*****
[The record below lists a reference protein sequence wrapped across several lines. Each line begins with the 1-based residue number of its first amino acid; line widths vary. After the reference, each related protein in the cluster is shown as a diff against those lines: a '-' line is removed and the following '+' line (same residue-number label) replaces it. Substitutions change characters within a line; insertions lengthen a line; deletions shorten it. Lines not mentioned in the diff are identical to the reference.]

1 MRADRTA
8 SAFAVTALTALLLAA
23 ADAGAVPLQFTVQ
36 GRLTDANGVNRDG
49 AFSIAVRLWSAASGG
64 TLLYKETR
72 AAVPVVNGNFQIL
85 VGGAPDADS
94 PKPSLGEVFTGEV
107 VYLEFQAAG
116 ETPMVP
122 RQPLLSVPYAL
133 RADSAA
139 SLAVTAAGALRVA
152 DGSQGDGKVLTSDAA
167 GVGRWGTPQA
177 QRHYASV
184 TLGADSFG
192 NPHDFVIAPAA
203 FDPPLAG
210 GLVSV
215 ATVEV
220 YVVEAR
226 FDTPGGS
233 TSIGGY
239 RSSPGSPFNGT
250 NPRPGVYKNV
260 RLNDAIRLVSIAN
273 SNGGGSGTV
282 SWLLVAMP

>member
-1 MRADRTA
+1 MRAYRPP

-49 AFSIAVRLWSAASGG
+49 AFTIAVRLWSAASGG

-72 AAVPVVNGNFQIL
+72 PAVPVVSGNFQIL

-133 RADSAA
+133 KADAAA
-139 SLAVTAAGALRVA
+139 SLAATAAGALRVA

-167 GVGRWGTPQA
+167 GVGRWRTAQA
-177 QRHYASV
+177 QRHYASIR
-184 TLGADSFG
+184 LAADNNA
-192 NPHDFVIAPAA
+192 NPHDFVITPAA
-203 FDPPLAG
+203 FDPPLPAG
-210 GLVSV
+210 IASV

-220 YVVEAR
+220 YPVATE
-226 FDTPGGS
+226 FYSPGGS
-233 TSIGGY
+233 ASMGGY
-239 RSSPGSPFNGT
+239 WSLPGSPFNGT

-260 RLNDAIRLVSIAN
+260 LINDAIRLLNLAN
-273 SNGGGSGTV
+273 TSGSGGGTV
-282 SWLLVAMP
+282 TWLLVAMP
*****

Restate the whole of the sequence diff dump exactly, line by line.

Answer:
[The record below lists a reference protein sequence wrapped across several lines. Each line begins with the 1-based residue number of its first amino acid; line widths vary. After the reference, each related protein in the cluster is shown as a diff against those lines: a '-' line is removed and the following '+' line (same residue-number label) replaces it. Substitutions change characters within a line; insertions lengthen a line; deletions shorten it. Lines not mentioned in the diff are identical to the reference.]

1 MRADRTA
8 SAFAVTALTALLLAA
23 ADAGAVPLQFTVQ
36 GRLTDANGVNRDG
49 AFSIAVRLWSAASGG
64 TLLYKETR
72 AAVPVVNGNFQIL
85 VGGAPDADS
94 PKPSLGEVFTGEV
107 VYLEFQAAG
116 ETPMVP
122 RQPLLSVPYAL
133 RADSAA
139 SLAVTAAGALRVA
152 DGSQGDGKVLTSDAA
167 GVGRWGTPQA
177 QRHYASV
184 TLGADSFG
192 NPHDFVIAPAA
203 FDPPLAG
210 GLVSV
215 ATVEV
220 YVVEAR
226 FDTPGGS
233 TSIGGY
239 RSSPGSPFNGT
250 NPRPGVYKNV
260 RLNDAIRLVSIAN
273 SNGGGSGTV
282 SWLLVAMP

>member
-1 MRADRTA
+1 MRAYRPP

-49 AFSIAVRLWSAASGG
+49 AFTIAVRLWSAASGG

-72 AAVPVVNGNFQIL
+72 PAVPVVSGNFQIL

-133 RADSAA
+133 KADAAA
-139 SLAVTAAGALRVA
+139 SLAATAAGALRVA

-167 GVGRWGTPQA
+167 GVGRWRTAQA
-177 QRHYASV
+177 QRHYASIR
-184 TLGADSFG
+184 LAADNNA
-192 NPHDFVIAPAA
+192 NPHDFVITPAA
-203 FDPPLAG
+203 FDPPLPAG
-210 GLVSV
+210 IASV

-220 YVVEAR
+220 YPVATE
-226 FDTPGGS
+226 FYSPGGS
-233 TSIGGY
+233 ASMGGY
-239 RSSPGSPFNGT
+239 WSLPGSPFNGT

-260 RLNDAIRLVSIAN
+260 LINDAIRLLNLAN
-273 SNGGGSGTV
+273 TSGSGGGTV
-282 SWLLVAMP
+282 TWLLVAMP